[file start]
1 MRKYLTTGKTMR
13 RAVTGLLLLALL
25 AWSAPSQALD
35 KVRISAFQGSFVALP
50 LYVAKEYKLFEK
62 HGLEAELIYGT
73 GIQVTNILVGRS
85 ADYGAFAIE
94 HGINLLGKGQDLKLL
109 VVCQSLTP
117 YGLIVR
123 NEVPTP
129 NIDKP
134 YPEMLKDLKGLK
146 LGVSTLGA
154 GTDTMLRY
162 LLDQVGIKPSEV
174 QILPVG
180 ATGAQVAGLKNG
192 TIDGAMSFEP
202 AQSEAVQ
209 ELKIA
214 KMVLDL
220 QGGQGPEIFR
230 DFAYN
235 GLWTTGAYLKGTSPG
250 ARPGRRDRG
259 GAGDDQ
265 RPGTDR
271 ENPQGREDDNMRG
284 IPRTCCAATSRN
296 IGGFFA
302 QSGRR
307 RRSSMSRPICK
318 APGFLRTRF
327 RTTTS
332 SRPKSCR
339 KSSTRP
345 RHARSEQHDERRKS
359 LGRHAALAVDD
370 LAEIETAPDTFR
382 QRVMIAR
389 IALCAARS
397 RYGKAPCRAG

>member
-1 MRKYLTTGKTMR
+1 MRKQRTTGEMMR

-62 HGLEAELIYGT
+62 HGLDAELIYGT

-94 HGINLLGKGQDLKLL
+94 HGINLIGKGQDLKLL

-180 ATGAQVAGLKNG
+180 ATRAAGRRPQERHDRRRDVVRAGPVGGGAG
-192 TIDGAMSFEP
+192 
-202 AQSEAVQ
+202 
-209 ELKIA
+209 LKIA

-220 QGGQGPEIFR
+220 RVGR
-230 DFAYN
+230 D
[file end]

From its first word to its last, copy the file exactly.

1 MRKYLTTGKTMR
13 RAVTGLLLLALL
25 AWSAPSQALD
35 KVRISAFQGSFVALP
50 LYVAKEYKLFEK
62 HGLEAELIYGT
73 GIQVTNILVGRS
85 ADYGAFAIE
94 HGINLLGKGQDLKLL
109 VVCQSLTP
117 YGLIVR
123 NEVPTP
129 NIDKP
134 YPEMLKDLKGLK
146 LGVSTLGA
154 GTDTMLRY
162 LLDQVGIKPSEV
174 QILPVG
180 ATGAQVAGLKNG
192 TIDGAMSFEP
202 AQSEAVQ
209 ELKIA
214 KMVLDL
220 QGGQGPEIFR
230 DFAYN
235 GLWTTGAYLKGTSPG
250 ARPGRRDRG
259 GAGDDQ
265 RPGTDR
271 ENPQGREDDNMRG
284 IPRTCCAATSRN
296 IGGFFA
302 QSGRR
307 RRSSMSRPICK
318 APGFLRTRF
327 RTTTS
332 SRPKSCR
339 KSSTRP
345 RHARSEQHDERRKS
359 LGRHAALAVDD
370 LAEIETAPDTFR
382 QRVMIAR
389 IALCAARS
397 RYGKAPCRAG

>member
-1 MRKYLTTGKTMR
+1 MRKQRTTGEMMR

-62 HGLEAELIYGT
+62 HGLDAELIYGT

-94 HGINLLGKGQDLKLL
+94 HGINLIGKGQDLKLL

-180 ATGAQVAGLKNG
+180 ATRAAGRRPQERHDRRRDVVRAGPVGGGAG
-192 TIDGAMSFEP
+192 
-202 AQSEAVQ
+202 
-209 ELKIA
+209 LKIA

-220 QGGQGPEIFR
+220 RVGR
-230 DFAYN
+230 D